(Feb. 12, 11:00 a.m.) Nogales, Ariz., importers are concerned a new state law could halt weekend quality inspections of fresh produce crossing at the Mariposa Port of Entry — a critical link to fruit and vegetable supplies during the U.S. off-season.

In the wake of a state budget crisis, Arizona legislators recently approved a bill to take funds from state programs, including fees paid by produce importers meant for quality inspections by the state’s Department of Agriculture. The fees are not for phytosanitary or food safety tests.

Produce companies in Arizona pay for the produce inspections, which the state does through a cooperative agreement with the U.S. Department of Agriculture.

But state legislators, in their efforts to cut $1.6 billion from the state budget, stripped $516,000 from the inspection fund with House Bill No. 2001, which Gov. Jan Brewer signed Jan. 31, said Laura Oxley, public information officer for the Arizona Department of Agriculture. Another section of the bill will take $171,400 in anticipated fees for the fund through June 30, making the total loss to the fund $687,500, Oxley said.

Was the move legal?

“We’re working to build a case that this isn’t legal legislation,” said Allison Moore, communications director for the Fresh Produce Association of the Americas, Nogales. “Part of the Agricultural Marketing Act of 1946 outlines that money needs to stay in that program and doesn’t belong to the state. We feel the state has no choice the way the cooperative agreement is spelled out between the state and the (USDA).

“It’s not their money,” she said.

The FPAA and Western Growers Association, Irvine, Calif., have spearheaded efforts to protect the inspection funds.

“This is the third time the state has tried to take these funds,” said Chris Ciruli, chief operating officer of Ciruli Bros., Nogales. “It’s a large amount of cash. It affords inspectors the opportunity to inspect product seven days a week.”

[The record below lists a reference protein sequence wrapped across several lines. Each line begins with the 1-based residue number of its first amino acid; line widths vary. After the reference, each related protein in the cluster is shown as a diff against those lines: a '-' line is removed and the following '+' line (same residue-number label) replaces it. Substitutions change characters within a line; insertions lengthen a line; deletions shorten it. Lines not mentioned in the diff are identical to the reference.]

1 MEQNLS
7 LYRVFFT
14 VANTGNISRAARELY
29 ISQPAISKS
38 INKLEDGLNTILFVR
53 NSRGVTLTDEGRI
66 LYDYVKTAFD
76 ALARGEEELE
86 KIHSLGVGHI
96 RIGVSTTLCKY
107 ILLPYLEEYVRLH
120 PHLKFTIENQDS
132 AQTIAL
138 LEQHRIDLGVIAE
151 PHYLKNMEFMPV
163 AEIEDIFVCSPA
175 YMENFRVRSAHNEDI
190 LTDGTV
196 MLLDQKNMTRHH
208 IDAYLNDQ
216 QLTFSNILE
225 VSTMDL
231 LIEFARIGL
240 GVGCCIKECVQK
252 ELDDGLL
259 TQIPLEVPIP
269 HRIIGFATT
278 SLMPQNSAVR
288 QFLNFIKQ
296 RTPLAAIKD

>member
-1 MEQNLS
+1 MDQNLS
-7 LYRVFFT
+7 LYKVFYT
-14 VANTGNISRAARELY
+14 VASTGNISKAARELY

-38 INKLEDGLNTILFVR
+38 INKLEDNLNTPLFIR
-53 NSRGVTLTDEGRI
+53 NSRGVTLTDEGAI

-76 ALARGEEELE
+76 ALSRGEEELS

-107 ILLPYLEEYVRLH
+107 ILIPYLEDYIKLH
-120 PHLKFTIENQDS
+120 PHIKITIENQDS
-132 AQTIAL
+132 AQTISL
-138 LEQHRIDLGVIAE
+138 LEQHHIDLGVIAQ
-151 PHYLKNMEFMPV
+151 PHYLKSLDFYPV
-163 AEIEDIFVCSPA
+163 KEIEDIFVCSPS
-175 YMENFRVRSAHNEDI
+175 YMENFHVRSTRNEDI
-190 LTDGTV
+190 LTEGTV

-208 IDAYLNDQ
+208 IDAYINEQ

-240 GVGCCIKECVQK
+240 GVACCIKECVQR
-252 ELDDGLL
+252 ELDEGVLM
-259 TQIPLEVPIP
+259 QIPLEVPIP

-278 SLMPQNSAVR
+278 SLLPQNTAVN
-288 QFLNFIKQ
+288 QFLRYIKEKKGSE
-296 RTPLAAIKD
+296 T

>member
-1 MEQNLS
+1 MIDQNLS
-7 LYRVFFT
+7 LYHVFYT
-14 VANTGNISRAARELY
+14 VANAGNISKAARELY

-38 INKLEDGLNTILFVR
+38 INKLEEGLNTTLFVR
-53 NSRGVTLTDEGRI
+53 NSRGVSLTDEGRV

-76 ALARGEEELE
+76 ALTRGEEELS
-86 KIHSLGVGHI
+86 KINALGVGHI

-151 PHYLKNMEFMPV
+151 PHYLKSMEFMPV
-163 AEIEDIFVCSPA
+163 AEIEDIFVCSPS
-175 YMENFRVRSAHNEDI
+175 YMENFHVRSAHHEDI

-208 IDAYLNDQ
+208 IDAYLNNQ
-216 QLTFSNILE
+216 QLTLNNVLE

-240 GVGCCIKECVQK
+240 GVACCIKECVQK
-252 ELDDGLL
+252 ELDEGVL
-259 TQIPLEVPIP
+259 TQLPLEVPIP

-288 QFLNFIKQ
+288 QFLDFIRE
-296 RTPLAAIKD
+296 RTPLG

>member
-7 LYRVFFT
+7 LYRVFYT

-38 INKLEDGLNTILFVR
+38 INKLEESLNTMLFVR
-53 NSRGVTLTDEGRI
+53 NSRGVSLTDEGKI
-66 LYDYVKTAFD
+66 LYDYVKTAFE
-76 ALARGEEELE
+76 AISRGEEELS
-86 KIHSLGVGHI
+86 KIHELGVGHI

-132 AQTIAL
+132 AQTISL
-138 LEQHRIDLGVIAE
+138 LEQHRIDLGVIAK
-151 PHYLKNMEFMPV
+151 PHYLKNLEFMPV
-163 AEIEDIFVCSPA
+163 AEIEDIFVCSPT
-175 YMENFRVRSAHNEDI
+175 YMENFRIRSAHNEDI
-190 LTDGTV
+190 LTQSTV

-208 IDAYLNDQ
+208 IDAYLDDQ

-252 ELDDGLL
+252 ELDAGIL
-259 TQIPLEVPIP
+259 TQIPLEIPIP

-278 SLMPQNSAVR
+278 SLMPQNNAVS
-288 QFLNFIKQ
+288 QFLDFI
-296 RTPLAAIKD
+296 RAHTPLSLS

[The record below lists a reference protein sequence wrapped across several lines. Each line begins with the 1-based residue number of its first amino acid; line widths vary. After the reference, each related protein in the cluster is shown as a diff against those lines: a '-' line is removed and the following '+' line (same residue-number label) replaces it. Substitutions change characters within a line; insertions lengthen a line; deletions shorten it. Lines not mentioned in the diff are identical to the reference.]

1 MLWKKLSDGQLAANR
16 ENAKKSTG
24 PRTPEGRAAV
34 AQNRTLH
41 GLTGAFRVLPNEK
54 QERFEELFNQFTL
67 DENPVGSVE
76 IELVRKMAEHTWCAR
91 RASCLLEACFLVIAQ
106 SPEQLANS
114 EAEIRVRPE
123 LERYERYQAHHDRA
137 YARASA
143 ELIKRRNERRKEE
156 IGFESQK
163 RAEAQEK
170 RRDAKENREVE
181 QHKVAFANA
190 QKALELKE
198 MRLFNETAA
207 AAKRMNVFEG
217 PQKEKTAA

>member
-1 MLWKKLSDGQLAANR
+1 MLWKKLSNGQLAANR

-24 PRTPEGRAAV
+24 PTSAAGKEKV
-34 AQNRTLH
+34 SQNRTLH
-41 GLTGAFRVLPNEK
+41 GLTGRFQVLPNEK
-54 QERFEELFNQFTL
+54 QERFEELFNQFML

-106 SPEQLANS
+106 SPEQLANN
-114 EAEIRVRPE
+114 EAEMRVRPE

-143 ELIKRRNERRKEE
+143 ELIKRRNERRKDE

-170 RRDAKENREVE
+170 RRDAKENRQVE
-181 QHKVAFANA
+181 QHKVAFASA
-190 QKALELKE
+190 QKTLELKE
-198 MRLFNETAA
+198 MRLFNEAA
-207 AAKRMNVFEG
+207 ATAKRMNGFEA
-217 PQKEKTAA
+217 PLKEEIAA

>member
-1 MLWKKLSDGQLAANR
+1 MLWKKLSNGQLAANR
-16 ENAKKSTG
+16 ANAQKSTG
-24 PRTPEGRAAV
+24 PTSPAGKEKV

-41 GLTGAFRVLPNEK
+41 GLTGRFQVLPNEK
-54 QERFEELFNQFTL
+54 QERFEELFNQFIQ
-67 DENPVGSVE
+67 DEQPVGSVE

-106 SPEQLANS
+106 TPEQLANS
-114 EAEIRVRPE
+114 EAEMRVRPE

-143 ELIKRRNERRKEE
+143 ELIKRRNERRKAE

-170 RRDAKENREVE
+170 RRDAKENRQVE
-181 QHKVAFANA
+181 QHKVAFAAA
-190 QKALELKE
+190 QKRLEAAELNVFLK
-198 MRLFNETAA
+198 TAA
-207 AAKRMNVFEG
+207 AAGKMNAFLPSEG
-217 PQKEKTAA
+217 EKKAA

Weekend inspections may be endangered

Ciruli is one of many who believes loss of funds will limit the state’s ability to provide quality inspections on produce entering the U.S. on weekends. Inspections currently take place seven days a week. Eliminating or limiting two days, with the volume of fruit that comes across from Mexico, could ultimately be very costly to crops, Ciruli said.

“We’re at peak production of tomatoes,” he said. “We need our Saturday and Sunday services. It would devastate tomatoes — and probably the grape crop from Sonora this spring — if we did not get Saturday and Sunday service.

“It’s a sensitive subject in Nogales, Phoenix and Yuma. Basically, (the state is) just out of money. They’re trying to find areas of positive cash flow to dip into. We’re going to continue watching these funds until it all plays out.”

Representatives of the FPAA, Western Growers and USDA are speaking to legislators and representatives at the governor’s office, asking the House bill be amended, Moore said.

“What we’re hearing back from the Arizona Department of Agriculture is that, right now everything is set to continue (the inspections) on track,” Moore said. “They’re not having any problems. They’re managing cash flow that they have in anticipation of getting the money back.”

“I’m extremely confident that we are not going to get our inspection funds raided,” Ciruli said. “The state is aware we’ll proceed with every legal means necessary to keep our money intact.”